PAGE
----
What’s DOTA 2 without irate teammates and a little trash-talk? With the update lifting the social importance of Solo MMRs, does this mean friendlier battlefields?

In a recent blog post about their last major update, DOTA 2 explains their reasons for the highly criticized changes that they made regarding MMRs (Matchmaking Rating) and the overall matchmaking interface. Removing the separation between solo and party MMRs and adding the indication to play certain roles before queuing. All this in the hopes of friendlier and more cooperative gaming. They explained on their official blog that over the next year they’ll be spending more time focusing on various aspects of matchmaking to make the overall experience more fun for players of all levels. And that they’ll wait until the end of this season to decide to keep the changes permanent or not.

Core and support MMR

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Rather than having two separate ranks they changed it to core and support MMR, this way your support MMR adds to your overall ranking making your overall rank dependent on both your core and support MMR. They recognize that DOTA 2 used to put heavy social importance on having a high solo MMR that causes players to prefer playing alone rather than with friends. So with this new system, it’ll enable players to prefer playing with friends as it adds to their overall rank. Plus it’s much easier playing with teammates you can properly communicate with. It used to be that having a high solo rank made players feel more important than they actually are, and act entitled in-game. Demanding from supports or getting angry when lower-ranked players would get in their way. Having this in-effect definitely adds to achieving friendlier battlefields in DOTA 2.

Matchmaking roles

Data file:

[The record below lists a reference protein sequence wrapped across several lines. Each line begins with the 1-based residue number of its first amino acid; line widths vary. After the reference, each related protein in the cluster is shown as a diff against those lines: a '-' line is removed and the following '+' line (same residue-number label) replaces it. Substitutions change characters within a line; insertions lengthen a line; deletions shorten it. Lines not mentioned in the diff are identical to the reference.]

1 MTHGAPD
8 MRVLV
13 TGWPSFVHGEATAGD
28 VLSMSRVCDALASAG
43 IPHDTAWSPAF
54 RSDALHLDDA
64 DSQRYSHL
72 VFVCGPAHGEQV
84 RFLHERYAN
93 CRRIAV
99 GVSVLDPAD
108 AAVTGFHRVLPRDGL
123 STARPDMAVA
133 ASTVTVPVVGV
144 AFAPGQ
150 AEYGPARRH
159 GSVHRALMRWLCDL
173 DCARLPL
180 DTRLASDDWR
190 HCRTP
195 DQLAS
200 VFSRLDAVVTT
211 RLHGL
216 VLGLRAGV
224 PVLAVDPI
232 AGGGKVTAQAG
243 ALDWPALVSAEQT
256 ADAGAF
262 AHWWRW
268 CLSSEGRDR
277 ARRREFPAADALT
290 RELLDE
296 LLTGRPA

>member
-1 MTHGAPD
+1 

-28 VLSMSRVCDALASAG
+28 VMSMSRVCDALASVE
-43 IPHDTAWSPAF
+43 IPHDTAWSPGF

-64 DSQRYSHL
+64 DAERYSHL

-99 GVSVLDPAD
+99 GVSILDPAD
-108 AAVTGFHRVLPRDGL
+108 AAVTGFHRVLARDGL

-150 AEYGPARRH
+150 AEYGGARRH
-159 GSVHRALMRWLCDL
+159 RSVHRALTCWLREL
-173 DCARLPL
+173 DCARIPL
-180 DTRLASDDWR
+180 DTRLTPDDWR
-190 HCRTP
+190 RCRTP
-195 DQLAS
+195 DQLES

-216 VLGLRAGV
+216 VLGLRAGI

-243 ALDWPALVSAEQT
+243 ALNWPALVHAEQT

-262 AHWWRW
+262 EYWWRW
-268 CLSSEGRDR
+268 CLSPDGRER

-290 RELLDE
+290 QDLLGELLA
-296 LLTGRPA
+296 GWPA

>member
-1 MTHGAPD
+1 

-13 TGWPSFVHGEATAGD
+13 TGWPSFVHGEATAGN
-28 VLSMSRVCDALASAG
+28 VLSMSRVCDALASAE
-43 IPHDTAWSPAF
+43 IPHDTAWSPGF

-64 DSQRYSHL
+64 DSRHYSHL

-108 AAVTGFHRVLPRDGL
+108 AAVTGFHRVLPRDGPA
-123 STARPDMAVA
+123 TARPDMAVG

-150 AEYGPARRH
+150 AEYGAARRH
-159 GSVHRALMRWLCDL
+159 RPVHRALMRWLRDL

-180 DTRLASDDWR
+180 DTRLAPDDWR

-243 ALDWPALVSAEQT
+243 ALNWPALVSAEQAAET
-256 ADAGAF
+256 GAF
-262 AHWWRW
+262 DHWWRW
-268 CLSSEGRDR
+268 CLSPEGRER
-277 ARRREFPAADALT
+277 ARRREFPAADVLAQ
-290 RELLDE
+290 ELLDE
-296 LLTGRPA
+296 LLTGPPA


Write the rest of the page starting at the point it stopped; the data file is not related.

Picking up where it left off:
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Before this update you would just click “Find Match” and you’ll start queuing for a game. But now before you can do that you have to indicate what role you want to play. We believe that this is an important function to have in matchmaking and hope that the change will stay permanent. They explained that they understand that some players may be more comfortable in playing certain roles than others. Which is true and it happens so often that everyone wants to play a carry role and the last pick ends up as support, even if they’re not good or comfortable playing that role. The update also adds a heavier penalty to players if they deviate from their selected roles and are reported for it after the match. Effectively giving them a harder time to queue for ranked matches fostering a more positive environment for positive players.

Overall it is refreshing to see game developers genuinely care and want to change the social impacts DOTA 2 has. We hope that these changes stay permanent, or if not, lead the way to friendlier battlefields in DOTA 2.

Let us know if how you feel about this update and share it with us in the comments down below! Or hit us up on our Facebook or Twitter @UDoUPh.